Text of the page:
COMMENTS CONCERNING H.R. 1628
THE ENEWETAK ATOLL CLEANUP RADIATION STUDY ACT
David A. Butler, Ph.D.
Scholar | Director, Office of Military and Veterans Health
National Academies of Sciences, Engineering, and Medicine
Subcommittee on Disability Assistance and Memorial Affairs
Committee on Veterans’ Affairs
U.S. House of Representatives
May 1, 2019
Chairwoman Luria, Ranking Member Bost and members of the Subcommittee, thank you for the opportunity to testify today. My name is Dr. David Butler and I serve as a Scholar in the Health and Medicine Division of the National Academies of Sciences, Engineering, and Medicine and as Director of its Office of Military and Veterans Health. Accompanying me is Dr. Ourania Kosti, Senior Program Officer in the National Academies’ Nuclear and Radiation Studies Board and Principal Investigator for the Radiation Effects Research Foundation Program, which provides support to a cooperative Japan-US research organization that studies radiation effects in the survivors of the atomic bombings of Hiroshima and Nagasaki.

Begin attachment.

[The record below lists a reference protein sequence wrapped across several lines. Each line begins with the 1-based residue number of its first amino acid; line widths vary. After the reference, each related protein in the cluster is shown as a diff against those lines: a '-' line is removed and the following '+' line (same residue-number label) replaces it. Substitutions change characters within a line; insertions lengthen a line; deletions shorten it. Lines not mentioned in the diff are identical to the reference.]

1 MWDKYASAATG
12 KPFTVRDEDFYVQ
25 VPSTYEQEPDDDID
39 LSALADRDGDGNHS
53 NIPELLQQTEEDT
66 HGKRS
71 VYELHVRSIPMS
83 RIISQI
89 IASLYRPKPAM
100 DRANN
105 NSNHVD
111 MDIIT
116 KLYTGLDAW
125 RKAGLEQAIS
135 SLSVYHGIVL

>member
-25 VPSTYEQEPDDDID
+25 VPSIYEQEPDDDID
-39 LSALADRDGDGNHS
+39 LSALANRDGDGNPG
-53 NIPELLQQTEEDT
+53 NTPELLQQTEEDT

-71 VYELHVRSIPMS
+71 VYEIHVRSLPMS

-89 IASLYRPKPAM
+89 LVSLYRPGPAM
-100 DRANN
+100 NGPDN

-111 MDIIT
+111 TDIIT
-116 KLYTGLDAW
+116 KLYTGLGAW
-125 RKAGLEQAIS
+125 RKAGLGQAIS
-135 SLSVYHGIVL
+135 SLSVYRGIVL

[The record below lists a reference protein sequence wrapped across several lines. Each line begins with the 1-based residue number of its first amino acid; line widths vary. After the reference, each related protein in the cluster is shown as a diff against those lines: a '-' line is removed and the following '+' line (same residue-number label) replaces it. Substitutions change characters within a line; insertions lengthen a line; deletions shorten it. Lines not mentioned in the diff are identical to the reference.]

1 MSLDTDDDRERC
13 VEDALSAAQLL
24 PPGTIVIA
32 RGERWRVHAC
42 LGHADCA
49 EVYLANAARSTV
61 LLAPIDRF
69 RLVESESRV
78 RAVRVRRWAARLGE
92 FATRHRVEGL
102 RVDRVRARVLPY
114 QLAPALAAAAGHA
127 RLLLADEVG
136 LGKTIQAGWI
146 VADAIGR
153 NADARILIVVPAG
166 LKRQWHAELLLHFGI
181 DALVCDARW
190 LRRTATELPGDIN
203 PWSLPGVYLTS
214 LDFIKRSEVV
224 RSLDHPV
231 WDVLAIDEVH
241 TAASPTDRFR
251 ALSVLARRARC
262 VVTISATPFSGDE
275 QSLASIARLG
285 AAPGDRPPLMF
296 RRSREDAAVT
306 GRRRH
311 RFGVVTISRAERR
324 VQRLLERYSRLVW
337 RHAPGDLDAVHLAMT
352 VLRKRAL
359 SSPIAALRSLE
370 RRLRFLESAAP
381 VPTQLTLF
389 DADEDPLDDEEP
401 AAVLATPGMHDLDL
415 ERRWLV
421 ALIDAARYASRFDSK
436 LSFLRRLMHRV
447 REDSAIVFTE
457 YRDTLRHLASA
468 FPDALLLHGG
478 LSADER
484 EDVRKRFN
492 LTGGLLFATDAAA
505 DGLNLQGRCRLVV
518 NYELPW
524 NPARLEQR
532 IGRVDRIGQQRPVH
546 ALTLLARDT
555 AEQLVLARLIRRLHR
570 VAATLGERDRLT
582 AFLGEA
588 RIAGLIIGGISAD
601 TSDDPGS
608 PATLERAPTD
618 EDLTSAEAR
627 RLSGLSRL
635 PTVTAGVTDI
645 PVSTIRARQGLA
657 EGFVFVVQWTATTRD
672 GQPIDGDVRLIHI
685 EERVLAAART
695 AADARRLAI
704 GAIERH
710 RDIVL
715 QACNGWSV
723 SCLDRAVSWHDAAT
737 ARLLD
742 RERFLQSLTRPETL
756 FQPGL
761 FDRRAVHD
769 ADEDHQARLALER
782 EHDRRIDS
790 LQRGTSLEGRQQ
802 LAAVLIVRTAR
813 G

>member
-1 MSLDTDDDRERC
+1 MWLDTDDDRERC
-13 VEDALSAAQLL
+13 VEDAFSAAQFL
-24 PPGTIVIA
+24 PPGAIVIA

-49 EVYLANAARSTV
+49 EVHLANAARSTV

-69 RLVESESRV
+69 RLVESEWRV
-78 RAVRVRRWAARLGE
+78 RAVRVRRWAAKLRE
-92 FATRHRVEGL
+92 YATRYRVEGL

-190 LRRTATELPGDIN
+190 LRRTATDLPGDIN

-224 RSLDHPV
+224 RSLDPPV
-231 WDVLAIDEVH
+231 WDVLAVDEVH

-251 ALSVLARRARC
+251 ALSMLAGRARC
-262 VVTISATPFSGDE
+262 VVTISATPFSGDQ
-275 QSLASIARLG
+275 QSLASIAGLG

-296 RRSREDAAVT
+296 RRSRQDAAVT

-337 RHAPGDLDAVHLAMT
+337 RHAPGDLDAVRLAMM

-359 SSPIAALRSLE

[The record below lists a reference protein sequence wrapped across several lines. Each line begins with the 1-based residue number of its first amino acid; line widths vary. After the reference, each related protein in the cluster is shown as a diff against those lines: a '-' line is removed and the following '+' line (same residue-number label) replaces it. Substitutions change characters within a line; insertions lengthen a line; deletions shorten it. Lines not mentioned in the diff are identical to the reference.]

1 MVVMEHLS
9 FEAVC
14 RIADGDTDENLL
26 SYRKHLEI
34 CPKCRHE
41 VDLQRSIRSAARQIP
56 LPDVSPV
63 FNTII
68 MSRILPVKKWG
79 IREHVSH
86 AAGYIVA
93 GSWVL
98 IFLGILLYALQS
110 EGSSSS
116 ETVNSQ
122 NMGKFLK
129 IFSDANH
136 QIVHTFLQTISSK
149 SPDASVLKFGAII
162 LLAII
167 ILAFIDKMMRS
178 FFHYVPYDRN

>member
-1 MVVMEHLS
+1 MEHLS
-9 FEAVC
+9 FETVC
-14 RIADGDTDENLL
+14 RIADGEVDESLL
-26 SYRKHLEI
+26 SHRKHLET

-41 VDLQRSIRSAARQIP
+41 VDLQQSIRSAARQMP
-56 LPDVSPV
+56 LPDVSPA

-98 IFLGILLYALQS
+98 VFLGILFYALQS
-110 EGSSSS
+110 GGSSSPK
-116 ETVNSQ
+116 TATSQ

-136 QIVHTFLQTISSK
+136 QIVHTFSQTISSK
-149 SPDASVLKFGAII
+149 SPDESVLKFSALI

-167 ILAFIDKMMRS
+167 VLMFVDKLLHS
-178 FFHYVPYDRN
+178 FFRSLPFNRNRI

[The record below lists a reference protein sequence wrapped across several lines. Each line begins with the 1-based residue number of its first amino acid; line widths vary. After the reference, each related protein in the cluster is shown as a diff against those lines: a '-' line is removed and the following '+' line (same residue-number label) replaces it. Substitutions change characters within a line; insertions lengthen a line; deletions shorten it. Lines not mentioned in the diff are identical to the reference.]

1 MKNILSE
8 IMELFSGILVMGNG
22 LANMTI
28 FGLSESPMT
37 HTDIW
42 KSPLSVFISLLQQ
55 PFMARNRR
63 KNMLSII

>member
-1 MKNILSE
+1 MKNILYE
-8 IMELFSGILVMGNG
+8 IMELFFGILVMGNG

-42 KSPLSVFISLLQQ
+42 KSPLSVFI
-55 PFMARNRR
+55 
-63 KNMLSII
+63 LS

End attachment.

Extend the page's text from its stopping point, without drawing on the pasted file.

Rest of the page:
The National Academy of Sciences was created more than 150 years ago through a congressional charter signed by Abraham Lincoln in order to serve as an independent, authoritative body outside the government that could advise the nation on matters pertaining to science and technology. Every year, approximately 6,000 Academies members and volunteers serve pro bono on our consensus study committees or convening activities. We do not advocate for specific policy positions. Rather, we enlist the best available expertise across disciplines to examine the evidence, reach consensus, and identify a path forward. Our reports, proceedings and other publications are available via the web in PDF form without charge.
The National Academies has a long history of advising the federal government on the health effects of radiation exposures in general and radiation exposures resulting from military activities in particular. This work originated with a November 1946 directive from President Truman asking our organization to undertake a program to study the long-range biological and medical effects of the atomic bomb on man. Since then, we have—among other efforts—conducted reviews of the methods used to assign radiation doses to service personnel at nuclear weapons tests, an examination of the use of film badge dosimetry in atmospheric nuclear tests, studies of the mortality of military participants in U.S. nuclear weapons tests, and in 2003, a comprehensive review of the dose reconstruction program of the Defense Threat Reduction Agency. The National Academies has also previously reviewed dose assessments generated by the federal government for personnel exposed to radioactive materials as a result of their work at the Department of Energy’s Hanford, Fernald, and Savannah River nuclear weapons production facilities.